A two-ton printer the size of a small car takes pride of place in Jennifer Lewis’s lab, among half a dozen machines arrayed in a basement on Harvard’s campus. But on a recent weekday morning the room is calm, with only the tunes from a Pandora station (“Lynyrd Skynyrd Radio”) piercing the calm.
Lewis, a professor at the Harvard School of Engineering and Applied Science, is among a generation of engineers who are radically expanding the capabilities of 3-D printing.
That technology emerged about 30 years ago as a way to make fast, precise models of a car, or a plane, or a bridge, before building the real thing. The chief material by far was plastic, heated until molten, and then passed through a nozzle like really hot glue and laid down layer after layer to form a shape first modeled on software.
Decades on, the Lewis lab is in the business of making “ink” for 3-D printers, so that useful, functional objects made of a variety materials, not just plastic, can be produced. Loaded into a cartridge like an office printer, these materials aren’t sprayed on paper.
Instead, they are liquefied and extruded onto a base of choice, maybe paper, maybe metal, maybe a flexible polymer. The lab’s primary goal is to expand the type of objects that can be made in a 3-D printer.
“If we can make matter that affects people’s lives in a material way that would be a tremendous thing to accomplish,” Lewis said.
One team at the lab is making strides developing inks made of living cells and devising printing tools that can use them.
Earlier this month, the team showed it was possible to assemble a chunk of tissue that, for the first time, lived for six weeks and developed into a bone-like mass. It was able to survive because the structure included hollow channels, similar to blood vessels. Media with nourishment and oxygen sluiced through the channels, reaching even the deepest set of cells.
“Creativity is the limit here in terms of what’s possible,” said Michael McAlpine, a professor at University of Minnesota who is simultaneously working on printing living tissue and electronic inks. In a field in which researchers are racing to run every material imaginable through a printer, the Lewis lab has the edge in working with biological tissue. “She’s certainly a pioneer in doing that,” he said.
One of the lab’s key achievements is creating inks containing metals that could extend 3-D printing into electronics manufacturing.
Plastics must be heated to high temperatures to flow through a printing nozzle, but the Lewis lab specialty is inks that are solid when stored but liquid when they are compressed in a printing nozzle. Once extruded, they solidify.
“Our inks are like thick toothpaste or peanut butter,” said Scott Slimmer, the lab manager at the Lewis lab.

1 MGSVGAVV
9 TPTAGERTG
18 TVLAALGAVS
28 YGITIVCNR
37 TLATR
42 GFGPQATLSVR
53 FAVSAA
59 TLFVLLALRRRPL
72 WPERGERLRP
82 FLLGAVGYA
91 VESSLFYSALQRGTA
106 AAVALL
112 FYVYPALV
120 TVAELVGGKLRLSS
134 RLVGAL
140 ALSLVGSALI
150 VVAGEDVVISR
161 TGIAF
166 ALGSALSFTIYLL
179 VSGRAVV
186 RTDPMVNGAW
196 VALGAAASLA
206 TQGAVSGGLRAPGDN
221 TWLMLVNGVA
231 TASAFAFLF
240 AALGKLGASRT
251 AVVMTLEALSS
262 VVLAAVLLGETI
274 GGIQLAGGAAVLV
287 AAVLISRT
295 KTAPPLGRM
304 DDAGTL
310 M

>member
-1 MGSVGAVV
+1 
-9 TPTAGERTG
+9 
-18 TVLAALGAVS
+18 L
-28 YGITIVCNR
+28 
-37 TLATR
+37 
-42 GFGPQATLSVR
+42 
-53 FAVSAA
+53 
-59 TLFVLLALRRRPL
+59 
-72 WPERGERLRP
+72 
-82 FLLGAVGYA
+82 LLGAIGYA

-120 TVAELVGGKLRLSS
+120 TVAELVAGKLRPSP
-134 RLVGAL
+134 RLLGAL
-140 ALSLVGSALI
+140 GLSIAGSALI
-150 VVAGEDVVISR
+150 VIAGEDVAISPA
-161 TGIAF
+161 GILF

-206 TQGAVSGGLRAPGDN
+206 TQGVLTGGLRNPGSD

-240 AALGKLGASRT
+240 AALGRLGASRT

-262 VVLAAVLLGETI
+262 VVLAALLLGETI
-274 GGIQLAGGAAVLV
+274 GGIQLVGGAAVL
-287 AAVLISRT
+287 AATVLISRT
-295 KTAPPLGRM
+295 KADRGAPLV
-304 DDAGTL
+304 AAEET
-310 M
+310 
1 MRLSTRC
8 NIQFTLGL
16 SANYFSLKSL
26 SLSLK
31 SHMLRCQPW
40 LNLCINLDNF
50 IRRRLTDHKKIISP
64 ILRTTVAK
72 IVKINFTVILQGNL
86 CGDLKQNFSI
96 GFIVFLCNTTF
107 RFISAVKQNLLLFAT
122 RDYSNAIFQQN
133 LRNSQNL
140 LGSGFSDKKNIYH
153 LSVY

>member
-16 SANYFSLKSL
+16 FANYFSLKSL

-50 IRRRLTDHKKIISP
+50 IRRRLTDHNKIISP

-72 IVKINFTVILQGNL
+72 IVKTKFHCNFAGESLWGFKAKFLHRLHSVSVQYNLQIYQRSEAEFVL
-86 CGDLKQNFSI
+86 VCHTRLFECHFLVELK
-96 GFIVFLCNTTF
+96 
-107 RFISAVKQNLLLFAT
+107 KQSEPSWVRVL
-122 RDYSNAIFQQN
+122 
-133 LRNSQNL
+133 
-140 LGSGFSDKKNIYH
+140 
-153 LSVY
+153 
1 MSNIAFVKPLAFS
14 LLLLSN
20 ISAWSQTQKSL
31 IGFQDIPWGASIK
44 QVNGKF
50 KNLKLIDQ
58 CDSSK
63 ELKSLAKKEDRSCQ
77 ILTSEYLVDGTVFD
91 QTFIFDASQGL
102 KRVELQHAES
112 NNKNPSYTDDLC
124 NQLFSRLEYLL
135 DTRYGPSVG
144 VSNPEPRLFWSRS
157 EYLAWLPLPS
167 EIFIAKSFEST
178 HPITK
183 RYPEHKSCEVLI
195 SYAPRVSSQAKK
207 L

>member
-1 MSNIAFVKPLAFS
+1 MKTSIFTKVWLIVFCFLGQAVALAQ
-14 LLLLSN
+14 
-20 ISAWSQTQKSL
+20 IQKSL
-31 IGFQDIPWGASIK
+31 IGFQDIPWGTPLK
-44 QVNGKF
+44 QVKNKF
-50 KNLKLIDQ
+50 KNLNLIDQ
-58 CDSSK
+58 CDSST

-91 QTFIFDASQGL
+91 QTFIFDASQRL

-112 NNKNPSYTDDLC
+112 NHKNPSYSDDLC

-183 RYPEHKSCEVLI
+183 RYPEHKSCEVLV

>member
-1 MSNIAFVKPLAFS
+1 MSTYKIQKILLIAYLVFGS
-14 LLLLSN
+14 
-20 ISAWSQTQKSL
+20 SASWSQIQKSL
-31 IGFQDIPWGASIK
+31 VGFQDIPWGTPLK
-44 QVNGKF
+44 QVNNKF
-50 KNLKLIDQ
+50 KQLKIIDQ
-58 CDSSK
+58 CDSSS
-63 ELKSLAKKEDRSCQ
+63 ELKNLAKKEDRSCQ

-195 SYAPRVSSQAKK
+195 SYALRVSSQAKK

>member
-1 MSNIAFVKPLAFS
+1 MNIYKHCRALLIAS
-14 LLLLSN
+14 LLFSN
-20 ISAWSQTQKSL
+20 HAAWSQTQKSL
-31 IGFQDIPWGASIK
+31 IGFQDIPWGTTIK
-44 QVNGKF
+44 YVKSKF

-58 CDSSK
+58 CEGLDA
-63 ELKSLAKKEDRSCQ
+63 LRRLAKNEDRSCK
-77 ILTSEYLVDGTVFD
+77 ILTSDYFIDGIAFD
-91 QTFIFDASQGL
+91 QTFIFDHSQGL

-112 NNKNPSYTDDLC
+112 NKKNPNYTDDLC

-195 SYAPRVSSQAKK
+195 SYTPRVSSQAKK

Lewis is really excited about the fruits of collaboration between the groups printing electronics, and the team printing cells.
“We ultimately think there are projects at the interface ... where we can embed sensors,” Lewis said. A possible product: Living tissue chunks with sensors that could monitor how healthy the cells are, or how they respond to stimuli like doses of a new drug.
Like many researchers in Greater Boston, Lewis is channeling some of her efforts into converting lab breakthroughs into commercial products. Voxel8, a company she founded in 2014, is making desktop-sized printers that can print plastic as well as metal objects.
“We’re envisioning things like medical devices, wearable devices,” said Daniel Oliver, a Harvard Business School graduate who cofounded the company with Lewis.
So far, backers including 3-D design giant Autodesk; In-Q-Tel, an investment firm that supports the work of the Central Intelligence Agency; and venture capital firms Braemar Energy Ventures and ARCH Venture Partners have invested $12 million in the company.
“There had been nothing of that level in the industry yet,” said Duann Scott, business development manager at the investment arm of Autodesk. The standard, he said, is printers that can print quickly, using only one material, yielding prototypes rather than finished products.
Oliver’s immediate goal is to pitch their printers (about $9,000 each) to research labs within big manufacturing companies, with the hope that designers and engineers who tinker with the instrument can modify it to their particular manufacturing needs over the next few years. By that point, Voxel8 expects to have industrial-sized models of their desktop models available for purchase.
Barely a year after launch, MIT Technology Review named Voxel8 to its list of 50 Smartest Companies and Lewis found herself on Fast Company’s list of Most Creative People. But Lewis says her keenest interest still lies in cutting-edge lab research.
“I never expected to wind up at a place like Harvard doing the things I’m doing,” Lewis said.
Despite the crush of e-mail, the daily demands of running a 25-person lab, and finding funds for research at a lean time, Lewis seems to be having fun. A high point, she said, is sitting in lab meetings and having her team surprise her with evidence of a small success or discovery.
“Those are the best moments for me,” she said. “That’s the research group. They’re making it happen.”